Last year, over $350 million in suspicious casino transactions were reported in Ontario. As a result, several Ontario casinos came under the spotlight for accepting multiple suspicious transactions despite all the red flags. According to the latest news, two former Royal Canadian Mounted Police officers called on Ontario regulators to launch an in-depth investigation into the suspicious cash transaction reports.
Suspicious Casino Transactions are on the Rise in Ontario
Although Ontario has taken various measures to clamp down on money laundering, suspicious transactions continue flowing through casinos. Cal Chrustie, a former Royal Canadian Mounted Police (RCMP) investigator, said that large transactions usually use illegally obtained funds. He added that determining whether or not the money is gained from criminal activity is hard without conducting a thorough investigation.
From the beginning of 2022, all Ontario casinos must maintain logs of anyone depositing over $3,000 in a single transaction, ascertain the source of funds, and watch for red flags. If there are signs of money laundering, casinos must reject the transaction. But despite the rules, suspicious cash transactions significantly increased compared to pre-pandemic times.
According to reports provided through a freedom of information request, $334 million in suspicious cash transactions were reported in Ontario casinos in 2019. By 2022, this amount had increased to $372 million.
British Columbia authorities also introduced similar rules to fight against money laundering practices in casinos. According to figures revealed by the B.C. government, $153 million in suspicious cash transactions were reported in 2015. By 2022, there were just $3 million in suspicious transactions.
Authorities Should Keep in Mind That Suspicious Cash Transactions Reports are not Completely Accurate
In 2018, the Parq Casino in Vancouver refused to accept Toronto rapper Drake’s deposit. The artist accused the gambling establishment of racially profiling him. The casino, on the other hand, rejected Drake’s claims, explaining that it could not take the cash due to the new anti-money laundering rules.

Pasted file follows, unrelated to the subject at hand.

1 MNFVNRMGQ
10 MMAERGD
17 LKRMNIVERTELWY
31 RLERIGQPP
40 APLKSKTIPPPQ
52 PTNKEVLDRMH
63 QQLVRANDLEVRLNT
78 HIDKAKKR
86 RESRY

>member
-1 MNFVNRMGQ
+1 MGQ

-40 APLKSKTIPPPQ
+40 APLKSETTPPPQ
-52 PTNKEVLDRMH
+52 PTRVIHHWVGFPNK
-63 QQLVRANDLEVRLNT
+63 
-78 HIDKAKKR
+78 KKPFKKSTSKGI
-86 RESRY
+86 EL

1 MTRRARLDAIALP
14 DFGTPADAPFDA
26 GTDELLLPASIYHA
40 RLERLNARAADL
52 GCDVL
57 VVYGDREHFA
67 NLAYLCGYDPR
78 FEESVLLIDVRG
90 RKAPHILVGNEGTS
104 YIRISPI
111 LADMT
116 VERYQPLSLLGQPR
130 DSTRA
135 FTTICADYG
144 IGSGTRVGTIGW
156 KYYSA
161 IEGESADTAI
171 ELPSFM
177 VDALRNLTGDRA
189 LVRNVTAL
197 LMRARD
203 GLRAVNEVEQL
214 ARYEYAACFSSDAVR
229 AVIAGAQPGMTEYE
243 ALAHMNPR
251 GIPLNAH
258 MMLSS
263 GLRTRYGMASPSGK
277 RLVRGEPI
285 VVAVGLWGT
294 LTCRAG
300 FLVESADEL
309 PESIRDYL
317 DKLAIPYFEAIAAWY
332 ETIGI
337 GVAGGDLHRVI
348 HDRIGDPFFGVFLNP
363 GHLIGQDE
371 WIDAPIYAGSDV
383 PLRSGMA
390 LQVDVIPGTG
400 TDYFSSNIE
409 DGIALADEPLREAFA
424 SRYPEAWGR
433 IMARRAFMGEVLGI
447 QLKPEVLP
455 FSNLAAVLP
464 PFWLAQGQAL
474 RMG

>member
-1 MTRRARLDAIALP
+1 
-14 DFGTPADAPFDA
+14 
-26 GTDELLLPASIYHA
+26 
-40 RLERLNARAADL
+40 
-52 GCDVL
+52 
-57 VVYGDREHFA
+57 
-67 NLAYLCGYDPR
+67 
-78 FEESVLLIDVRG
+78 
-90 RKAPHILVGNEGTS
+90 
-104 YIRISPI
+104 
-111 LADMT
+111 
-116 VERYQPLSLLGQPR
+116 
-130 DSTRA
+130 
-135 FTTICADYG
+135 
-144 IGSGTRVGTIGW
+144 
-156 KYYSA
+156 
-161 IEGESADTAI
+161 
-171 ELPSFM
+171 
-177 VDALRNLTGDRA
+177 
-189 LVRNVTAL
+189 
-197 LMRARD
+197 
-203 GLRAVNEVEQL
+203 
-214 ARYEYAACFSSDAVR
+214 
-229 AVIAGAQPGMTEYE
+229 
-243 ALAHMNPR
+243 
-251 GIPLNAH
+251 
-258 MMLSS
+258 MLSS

Last week, Ontario Premier Doug Ford told reporters that the province’s anti-money laundering system is effective and added that the Ontario Lottery and Gaming Corporation (OLG) would inform the Ontario Provincial Province (OPP) if there is something suspicious, and an investigation would be launched.
As SuperCasinoSites reported earlier this month, the OPP launched an investigation into suspicious casino transactions totaling over $4 million in buy-ins and withdrawals over several years. The man who allegedly washed dirty money using several Ontario casinos is Branavan Kanapathipillai.
In July 2022, Kanapathipillai made ten transactions totaling $824,700 at Pickering Casino, and the casino failed to ascertain the source of funds. In November last year, Kanapathipillai attempted to buy in with nearly $100,000 of cash at Niagara’s Fallsview Casino, but the police seized the money due to its unclear origin.
Kanapathipillai’s lawyer told CTV News Toronto that his client has been assisting the police with their investigation. He added that Kanapathipillai expects to receive his legally obtained money one day.
Peter German, a former RCMP deputy commissioner, explained that authorities should not make conclusions based on the raw figures from Ontario. He said that regulators have to carefully look at the numbers and keep in mind that there could be over-reporting and under-reporting. Chrustie added that potential money laundering is not just a financial crime because illegally obtained funds often empower criminals and drug dealers.